I don’t know whether Monica warned Ciera and Tina in advance or blindsided them, but showing interest and then going right back to voting with her guys was never going to help her lapdog image. Yet I do believe it was intended to shake it. In a confessional before final Tribal Council when she was giddily optimistic, she declared that she’d taken the time to listen to people’s criticisms, think about it and adapt. She credited that with her ability to control the final vote and get herself into a position to win the game.
She was wrong about winning, but she was absolutely right to emphasize that the final vote was her decision, even though it was Tyson who won immunity. So often, the other players just defer to the immunity holder, but Tina came to Monica, not Tyson, and it was the two women who talked through the pros of a tie-breaker. Best of all, Monica pointed that out at the relevant Tribal Council, instead of saving it for the final. By the same token, blocking Gervase on the challenge was a great anecdote to bring up. The lapdog was going rogue, and the jury could bear that in mind when they decided on their questions.
Her execution was a little rough around the edges, but she did a great job of pulling a spotlight onto her game, and it was at the point when nobody could risk voting her out: the minority needed her vote; the majority needed her next to them at Final Tribal. Performing for the jury was a great move, the main problem being that she was trolling them with the hopes of her flip.
I don’t know if she said anything at Tribal Council to indicate her vote hadn’t changed after all, but word of advice to future players: you are not bound by the same rules of suspense as the editors. It’s OK to reveal your intentions in advance of voting. It might even be preferable!
For me, this brought up a glorious what-if scenario: Instead of trolling her jury, what if Monica had trolled her alliance? After Tyson passed his idol to Gervase to play, I was seized by a sudden desire to see Monica wink at the Coconut Bandits and say: “Gotcha!”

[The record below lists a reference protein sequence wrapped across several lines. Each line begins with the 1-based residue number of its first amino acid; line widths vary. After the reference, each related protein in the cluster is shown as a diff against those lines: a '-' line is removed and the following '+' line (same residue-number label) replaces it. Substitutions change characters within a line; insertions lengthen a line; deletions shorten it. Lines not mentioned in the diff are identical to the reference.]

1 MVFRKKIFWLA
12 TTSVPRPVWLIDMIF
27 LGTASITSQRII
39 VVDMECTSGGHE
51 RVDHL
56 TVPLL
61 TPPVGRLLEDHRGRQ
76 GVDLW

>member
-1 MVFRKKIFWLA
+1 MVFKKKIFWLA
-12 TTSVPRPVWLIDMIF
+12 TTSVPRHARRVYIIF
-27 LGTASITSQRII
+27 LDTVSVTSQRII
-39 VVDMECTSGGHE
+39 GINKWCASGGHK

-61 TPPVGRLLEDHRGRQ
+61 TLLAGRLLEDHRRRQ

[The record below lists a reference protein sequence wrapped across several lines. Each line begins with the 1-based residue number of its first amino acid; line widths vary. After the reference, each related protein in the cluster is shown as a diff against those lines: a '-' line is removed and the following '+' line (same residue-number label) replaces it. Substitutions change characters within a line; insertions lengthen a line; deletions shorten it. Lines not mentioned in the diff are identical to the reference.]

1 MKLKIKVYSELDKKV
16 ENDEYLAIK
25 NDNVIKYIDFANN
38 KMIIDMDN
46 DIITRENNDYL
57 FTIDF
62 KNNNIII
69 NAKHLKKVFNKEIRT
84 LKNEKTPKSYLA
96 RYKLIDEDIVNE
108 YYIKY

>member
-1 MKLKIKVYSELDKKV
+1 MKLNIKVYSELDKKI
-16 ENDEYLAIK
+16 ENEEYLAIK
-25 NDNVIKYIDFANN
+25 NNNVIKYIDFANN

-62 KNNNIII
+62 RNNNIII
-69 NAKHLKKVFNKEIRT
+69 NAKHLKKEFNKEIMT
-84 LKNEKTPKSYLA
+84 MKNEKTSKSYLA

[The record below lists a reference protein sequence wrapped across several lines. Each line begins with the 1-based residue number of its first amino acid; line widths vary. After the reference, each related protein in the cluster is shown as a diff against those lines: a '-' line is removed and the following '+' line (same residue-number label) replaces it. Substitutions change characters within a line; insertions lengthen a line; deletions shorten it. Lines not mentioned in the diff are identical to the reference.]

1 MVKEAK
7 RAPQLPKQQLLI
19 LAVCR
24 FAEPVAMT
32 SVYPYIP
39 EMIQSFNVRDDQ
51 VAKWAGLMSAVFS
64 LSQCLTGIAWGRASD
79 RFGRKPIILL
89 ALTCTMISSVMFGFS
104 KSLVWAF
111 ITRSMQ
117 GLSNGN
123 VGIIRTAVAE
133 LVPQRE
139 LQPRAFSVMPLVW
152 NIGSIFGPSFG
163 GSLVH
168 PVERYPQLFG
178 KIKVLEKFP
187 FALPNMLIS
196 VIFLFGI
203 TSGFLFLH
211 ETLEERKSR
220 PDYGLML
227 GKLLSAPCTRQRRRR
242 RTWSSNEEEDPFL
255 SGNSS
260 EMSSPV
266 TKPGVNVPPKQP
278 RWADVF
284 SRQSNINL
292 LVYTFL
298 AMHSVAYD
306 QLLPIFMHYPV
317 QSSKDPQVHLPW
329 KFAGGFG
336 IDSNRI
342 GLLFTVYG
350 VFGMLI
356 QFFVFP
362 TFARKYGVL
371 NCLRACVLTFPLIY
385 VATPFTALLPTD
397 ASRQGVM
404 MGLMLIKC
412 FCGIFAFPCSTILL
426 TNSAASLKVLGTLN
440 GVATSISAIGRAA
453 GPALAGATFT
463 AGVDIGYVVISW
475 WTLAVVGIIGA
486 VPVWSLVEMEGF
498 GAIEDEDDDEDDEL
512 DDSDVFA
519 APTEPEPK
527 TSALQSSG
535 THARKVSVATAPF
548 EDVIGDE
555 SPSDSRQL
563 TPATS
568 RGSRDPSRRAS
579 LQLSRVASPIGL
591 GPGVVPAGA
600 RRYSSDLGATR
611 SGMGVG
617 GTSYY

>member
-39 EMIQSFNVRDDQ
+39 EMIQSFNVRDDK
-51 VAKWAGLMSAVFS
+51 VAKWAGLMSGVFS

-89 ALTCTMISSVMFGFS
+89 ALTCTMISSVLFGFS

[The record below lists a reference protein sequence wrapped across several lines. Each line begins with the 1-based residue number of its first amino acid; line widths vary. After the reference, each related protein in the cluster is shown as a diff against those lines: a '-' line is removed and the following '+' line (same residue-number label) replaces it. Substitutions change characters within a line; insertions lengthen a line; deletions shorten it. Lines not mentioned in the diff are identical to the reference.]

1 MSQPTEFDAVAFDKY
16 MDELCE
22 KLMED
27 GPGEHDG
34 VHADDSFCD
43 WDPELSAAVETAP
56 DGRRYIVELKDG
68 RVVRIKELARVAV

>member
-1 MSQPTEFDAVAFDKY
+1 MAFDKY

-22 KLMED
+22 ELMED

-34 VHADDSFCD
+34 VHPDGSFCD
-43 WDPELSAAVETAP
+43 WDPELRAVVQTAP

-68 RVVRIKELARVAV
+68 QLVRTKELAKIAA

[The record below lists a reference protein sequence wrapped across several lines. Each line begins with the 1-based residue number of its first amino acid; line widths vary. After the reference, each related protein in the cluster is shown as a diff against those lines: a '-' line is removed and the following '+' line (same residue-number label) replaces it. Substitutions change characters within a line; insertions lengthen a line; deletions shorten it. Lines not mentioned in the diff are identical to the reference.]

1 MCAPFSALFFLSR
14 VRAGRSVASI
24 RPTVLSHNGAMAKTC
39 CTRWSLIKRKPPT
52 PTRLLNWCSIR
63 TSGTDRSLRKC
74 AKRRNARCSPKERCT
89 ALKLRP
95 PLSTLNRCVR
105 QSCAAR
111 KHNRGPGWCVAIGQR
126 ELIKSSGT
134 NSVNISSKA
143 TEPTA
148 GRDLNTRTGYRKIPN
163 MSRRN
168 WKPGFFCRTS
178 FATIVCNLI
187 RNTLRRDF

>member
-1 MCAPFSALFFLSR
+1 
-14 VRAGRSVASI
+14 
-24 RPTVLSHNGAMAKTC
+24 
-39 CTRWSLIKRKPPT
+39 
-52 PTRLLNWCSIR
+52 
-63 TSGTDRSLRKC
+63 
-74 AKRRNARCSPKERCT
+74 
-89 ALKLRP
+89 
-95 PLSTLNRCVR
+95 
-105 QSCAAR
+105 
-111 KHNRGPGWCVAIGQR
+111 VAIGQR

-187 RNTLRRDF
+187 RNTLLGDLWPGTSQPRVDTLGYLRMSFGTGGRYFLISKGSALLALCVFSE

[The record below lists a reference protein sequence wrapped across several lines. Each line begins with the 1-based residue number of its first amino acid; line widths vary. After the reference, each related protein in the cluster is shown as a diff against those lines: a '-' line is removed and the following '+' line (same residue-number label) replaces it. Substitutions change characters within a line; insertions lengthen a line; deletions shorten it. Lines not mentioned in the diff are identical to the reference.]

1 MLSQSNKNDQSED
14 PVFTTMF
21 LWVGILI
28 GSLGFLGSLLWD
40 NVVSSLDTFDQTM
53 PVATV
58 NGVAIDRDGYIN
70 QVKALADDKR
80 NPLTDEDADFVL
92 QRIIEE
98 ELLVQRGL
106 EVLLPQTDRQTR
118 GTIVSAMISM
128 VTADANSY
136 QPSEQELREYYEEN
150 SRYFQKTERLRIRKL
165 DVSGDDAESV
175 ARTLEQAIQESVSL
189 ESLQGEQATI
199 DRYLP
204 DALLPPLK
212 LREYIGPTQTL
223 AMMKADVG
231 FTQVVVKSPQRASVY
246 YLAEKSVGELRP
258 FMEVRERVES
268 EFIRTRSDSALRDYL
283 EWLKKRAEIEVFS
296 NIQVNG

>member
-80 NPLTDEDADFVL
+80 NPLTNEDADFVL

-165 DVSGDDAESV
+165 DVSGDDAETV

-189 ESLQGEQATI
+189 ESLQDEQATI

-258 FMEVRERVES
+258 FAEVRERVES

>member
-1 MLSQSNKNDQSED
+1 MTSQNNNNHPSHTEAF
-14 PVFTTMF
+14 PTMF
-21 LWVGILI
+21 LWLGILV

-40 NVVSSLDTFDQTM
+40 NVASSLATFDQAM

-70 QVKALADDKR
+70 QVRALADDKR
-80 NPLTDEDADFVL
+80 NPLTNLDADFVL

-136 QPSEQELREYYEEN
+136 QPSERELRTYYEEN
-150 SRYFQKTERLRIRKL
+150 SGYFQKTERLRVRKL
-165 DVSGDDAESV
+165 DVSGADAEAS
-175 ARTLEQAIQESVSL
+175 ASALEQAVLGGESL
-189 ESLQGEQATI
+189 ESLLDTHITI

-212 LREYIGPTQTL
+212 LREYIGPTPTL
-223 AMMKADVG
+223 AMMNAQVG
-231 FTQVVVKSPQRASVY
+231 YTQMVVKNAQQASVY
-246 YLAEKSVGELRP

As we’ve since found out, she knew he was going to do it, and all suspense was manufactured by the edit, but could this work for a player who needs to change up their image? Granted, situations like this, where there’s no disadvantage to burning the idol, don’t come up often, but if the puppetmaster is scared into playing an idol unnecessarily, who’s pulling the strings?
When you can’t vote out the people you can’t beat, your only strategy is to make them look like idiots, and if you can prove yourself capable of manipulating them, so much the better. Lay it on thick at Tribal Council, and be ready with the exposition when the votes are read: “I thought you were going to keep the idol as a souvenir, Tyson? I was just getting a dig in at Gervase for pulling intimidation tactics on me.”
It might even be possible to bring the minority in on the act. Tina would have preferred to actually go to firemaking, but after her idol fakeout at her last vote-off, I’m sure she’d also have been willing to make Gervase and Tyson sweat a little on her way out by playing along with Monica’s threat of a tie-breaker. Would it have worked? Well, probably not, but it would have been worth a try, just for entertainment value.
Bravo to Tina, by the way, for her final placement. We all thought she’d be the first off Redemption Island, and instead, she battled through every duel, and then scrambled about the idol tree while Ciera wrung her hands nervously at the bottom. Was it a little anti-climactic after Laura’s streak? Maybe, but whoever returned from Redemption Island was going to be in the minority anyway, and not even for Tina could I root for the returner to win into the finals and steal the game from those who played it.
I personally agreed with Monica, that they should have got rid of her first, because I think Tina’s chances of pulling out an immunity win were higher than Ciera’s—particularly if they ended on an endurance challenge. But I’m glad they didn’t, since we ended up with a Galang final four anyway. (Though kudos to Ciera for never once giving up.) Ironically, it was Aras who declared they would be final five, but he was the only one to miss that.